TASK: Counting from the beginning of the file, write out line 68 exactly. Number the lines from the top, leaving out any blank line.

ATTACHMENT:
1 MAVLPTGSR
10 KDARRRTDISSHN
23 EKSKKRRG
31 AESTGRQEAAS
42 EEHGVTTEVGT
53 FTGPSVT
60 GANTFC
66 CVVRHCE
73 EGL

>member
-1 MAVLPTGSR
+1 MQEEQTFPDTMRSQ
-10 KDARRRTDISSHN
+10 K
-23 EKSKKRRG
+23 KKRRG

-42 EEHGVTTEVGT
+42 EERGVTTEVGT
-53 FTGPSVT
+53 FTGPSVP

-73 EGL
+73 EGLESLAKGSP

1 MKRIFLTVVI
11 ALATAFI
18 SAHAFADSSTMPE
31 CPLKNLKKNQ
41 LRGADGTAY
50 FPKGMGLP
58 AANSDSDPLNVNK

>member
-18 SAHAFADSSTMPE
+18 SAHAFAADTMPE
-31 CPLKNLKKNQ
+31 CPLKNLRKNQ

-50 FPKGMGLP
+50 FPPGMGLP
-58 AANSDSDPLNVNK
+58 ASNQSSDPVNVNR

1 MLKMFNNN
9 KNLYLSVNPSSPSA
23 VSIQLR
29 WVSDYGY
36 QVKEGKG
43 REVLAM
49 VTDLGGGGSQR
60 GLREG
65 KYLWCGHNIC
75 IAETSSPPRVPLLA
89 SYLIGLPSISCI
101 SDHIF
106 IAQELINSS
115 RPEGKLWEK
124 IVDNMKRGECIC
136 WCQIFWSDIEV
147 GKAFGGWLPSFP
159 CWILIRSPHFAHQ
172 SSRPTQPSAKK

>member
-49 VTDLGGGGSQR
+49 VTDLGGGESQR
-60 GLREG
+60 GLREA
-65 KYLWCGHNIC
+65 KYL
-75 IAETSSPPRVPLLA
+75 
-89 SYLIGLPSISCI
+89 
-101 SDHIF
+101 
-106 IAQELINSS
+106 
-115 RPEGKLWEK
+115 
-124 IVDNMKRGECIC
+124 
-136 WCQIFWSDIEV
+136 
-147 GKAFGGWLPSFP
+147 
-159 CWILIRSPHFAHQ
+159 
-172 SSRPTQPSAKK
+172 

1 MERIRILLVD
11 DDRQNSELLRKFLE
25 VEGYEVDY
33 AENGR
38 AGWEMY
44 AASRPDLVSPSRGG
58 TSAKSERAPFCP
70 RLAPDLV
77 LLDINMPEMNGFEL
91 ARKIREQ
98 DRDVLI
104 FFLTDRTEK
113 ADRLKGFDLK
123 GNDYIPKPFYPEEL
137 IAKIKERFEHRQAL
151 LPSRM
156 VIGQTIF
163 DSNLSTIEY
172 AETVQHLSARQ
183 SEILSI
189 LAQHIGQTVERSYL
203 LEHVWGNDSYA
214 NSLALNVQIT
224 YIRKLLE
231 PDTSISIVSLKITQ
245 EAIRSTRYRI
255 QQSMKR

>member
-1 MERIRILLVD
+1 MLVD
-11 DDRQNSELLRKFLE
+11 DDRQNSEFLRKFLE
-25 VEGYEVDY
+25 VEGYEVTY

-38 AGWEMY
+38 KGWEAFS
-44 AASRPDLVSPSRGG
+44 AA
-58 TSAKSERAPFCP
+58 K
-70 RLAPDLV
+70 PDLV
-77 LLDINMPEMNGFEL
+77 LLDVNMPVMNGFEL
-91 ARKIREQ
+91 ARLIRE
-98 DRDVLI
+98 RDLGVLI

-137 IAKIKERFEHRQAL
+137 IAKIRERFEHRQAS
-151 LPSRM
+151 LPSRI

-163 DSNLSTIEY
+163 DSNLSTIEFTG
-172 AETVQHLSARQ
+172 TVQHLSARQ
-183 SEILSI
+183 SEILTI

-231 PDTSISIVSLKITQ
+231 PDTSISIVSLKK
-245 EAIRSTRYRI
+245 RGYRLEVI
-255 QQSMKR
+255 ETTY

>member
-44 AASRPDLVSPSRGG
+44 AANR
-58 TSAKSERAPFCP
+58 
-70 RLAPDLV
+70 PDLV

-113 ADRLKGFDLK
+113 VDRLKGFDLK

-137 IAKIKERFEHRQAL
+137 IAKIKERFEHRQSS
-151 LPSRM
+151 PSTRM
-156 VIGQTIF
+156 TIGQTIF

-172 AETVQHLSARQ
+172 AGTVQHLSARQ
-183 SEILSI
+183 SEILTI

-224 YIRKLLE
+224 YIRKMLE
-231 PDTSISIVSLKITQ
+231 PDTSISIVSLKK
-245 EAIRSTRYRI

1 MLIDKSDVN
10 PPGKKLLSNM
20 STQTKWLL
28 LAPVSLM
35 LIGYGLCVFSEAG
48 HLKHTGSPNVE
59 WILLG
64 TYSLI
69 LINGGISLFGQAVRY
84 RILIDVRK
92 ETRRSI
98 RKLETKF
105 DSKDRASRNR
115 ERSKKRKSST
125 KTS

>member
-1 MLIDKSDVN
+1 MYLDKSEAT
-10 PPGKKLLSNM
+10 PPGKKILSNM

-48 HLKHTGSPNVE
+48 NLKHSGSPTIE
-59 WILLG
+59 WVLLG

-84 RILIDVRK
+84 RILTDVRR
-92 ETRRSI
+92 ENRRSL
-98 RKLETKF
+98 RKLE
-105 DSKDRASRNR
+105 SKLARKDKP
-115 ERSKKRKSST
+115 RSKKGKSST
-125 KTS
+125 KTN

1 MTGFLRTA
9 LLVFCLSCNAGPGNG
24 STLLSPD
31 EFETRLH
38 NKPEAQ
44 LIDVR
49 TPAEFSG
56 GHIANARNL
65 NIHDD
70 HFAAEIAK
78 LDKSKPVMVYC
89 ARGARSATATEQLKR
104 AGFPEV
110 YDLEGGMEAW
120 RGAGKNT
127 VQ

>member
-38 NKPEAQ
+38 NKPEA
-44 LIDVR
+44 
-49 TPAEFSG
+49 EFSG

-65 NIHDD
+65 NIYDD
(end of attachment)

+89 